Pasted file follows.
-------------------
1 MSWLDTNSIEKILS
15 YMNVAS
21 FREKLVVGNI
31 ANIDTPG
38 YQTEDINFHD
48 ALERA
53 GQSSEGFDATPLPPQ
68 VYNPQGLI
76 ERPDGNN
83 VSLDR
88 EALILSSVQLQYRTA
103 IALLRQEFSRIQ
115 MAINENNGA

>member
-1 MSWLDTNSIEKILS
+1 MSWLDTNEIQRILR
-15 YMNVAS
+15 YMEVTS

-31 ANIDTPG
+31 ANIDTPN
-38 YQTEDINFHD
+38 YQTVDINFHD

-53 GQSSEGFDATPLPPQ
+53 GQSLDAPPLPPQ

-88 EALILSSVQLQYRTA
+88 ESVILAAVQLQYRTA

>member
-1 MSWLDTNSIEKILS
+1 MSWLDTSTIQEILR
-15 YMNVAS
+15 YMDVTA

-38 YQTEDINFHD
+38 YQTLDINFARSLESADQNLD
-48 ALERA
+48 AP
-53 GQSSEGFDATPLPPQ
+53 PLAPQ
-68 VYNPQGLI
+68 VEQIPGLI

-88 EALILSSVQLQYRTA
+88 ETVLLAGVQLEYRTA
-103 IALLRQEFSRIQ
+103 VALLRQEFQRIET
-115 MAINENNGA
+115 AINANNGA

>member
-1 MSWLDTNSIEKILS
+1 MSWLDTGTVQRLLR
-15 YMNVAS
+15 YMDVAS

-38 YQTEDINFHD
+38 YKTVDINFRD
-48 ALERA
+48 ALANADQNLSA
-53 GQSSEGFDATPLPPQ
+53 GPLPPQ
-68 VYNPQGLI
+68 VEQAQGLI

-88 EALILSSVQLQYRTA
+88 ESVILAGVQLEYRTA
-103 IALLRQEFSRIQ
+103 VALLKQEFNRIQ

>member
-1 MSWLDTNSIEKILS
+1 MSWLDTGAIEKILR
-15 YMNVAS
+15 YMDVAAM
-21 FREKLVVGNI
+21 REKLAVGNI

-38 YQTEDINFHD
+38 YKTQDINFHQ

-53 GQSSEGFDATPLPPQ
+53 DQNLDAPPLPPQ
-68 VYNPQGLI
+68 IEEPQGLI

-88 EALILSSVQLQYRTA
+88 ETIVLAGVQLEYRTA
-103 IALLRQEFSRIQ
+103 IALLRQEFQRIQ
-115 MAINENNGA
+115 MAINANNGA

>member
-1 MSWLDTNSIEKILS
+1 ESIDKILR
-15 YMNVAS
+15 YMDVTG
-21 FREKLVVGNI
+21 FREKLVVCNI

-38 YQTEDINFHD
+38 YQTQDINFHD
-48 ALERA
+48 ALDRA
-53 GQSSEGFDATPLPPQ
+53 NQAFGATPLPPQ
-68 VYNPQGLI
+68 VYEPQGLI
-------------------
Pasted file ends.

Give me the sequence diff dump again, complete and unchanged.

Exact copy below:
1 MSWLDTNSIEKILS
15 YMNVAS
21 FREKLVVGNI
31 ANIDTPG
38 YQTEDINFHD
48 ALERA
53 GQSSEGFDATPLPPQ
68 VYNPQGLI
76 ERPDGNN
83 VSLDR
88 EALILSSVQLQYRTA
103 IALLRQEFSRIQ
115 MAINENNGA

>member
-1 MSWLDTNSIEKILS
+1 MSWLDTNEIQRILR
-15 YMNVAS
+15 YMEVTS

-31 ANIDTPG
+31 ANIDTPN
-38 YQTEDINFHD
+38 YQTVDINFHD

-53 GQSSEGFDATPLPPQ
+53 GQSLDAPPLPPQ

-88 EALILSSVQLQYRTA
+88 ESVILAAVQLQYRTA

>member
-1 MSWLDTNSIEKILS
+1 MSWLDTSTIQEILR
-15 YMNVAS
+15 YMDVTA

-38 YQTEDINFHD
+38 YQTLDINFARSLESADQNLD
-48 ALERA
+48 AP
-53 GQSSEGFDATPLPPQ
+53 PLAPQ
-68 VYNPQGLI
+68 VEQIPGLI

-88 EALILSSVQLQYRTA
+88 ETVLLAGVQLEYRTA
-103 IALLRQEFSRIQ
+103 VALLRQEFQRIET
-115 MAINENNGA
+115 AINANNGA

>member
-1 MSWLDTNSIEKILS
+1 MSWLDTGTVQRLLR
-15 YMNVAS
+15 YMDVAS

-38 YQTEDINFHD
+38 YKTVDINFRD
-48 ALERA
+48 ALANADQNLSA
-53 GQSSEGFDATPLPPQ
+53 GPLPPQ
-68 VYNPQGLI
+68 VEQAQGLI

-88 EALILSSVQLQYRTA
+88 ESVILAGVQLEYRTA
-103 IALLRQEFSRIQ
+103 VALLKQEFNRIQ

>member
-1 MSWLDTNSIEKILS
+1 MSWLDTGAIEKILR
-15 YMNVAS
+15 YMDVAAM
-21 FREKLVVGNI
+21 REKLAVGNI

-38 YQTEDINFHD
+38 YKTQDINFHQ

-53 GQSSEGFDATPLPPQ
+53 DQNLDAPPLPPQ
-68 VYNPQGLI
+68 IEEPQGLI

-88 EALILSSVQLQYRTA
+88 ETIVLAGVQLEYRTA
-103 IALLRQEFSRIQ
+103 IALLRQEFQRIQ
-115 MAINENNGA
+115 MAINANNGA

>member
-1 MSWLDTNSIEKILS
+1 ESIDKILR
-15 YMNVAS
+15 YMDVTG
-21 FREKLVVGNI
+21 FREKLVVCNI

-38 YQTEDINFHD
+38 YQTQDINFHD
-48 ALERA
+48 ALDRA
-53 GQSSEGFDATPLPPQ
+53 NQAFGATPLPPQ
-68 VYNPQGLI
+68 VYEPQGLI